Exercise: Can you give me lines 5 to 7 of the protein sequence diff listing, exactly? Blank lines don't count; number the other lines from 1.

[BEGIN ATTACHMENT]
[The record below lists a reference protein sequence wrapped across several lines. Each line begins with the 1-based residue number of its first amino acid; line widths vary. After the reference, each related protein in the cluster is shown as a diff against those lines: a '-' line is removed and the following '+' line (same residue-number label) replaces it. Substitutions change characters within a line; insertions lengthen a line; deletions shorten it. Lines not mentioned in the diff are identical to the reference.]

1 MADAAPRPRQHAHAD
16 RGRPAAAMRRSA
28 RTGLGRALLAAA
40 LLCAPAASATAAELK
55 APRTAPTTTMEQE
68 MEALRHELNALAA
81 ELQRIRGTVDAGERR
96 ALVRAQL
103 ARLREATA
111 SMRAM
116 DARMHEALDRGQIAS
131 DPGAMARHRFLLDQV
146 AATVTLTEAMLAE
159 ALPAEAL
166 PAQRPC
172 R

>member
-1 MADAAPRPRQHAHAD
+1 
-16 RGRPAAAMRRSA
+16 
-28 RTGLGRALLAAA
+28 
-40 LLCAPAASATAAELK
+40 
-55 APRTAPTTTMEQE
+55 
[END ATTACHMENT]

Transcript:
40 LLCAPAASATAAELK
55 APRTAPTTTMEQE
68 MEALRHELNALAA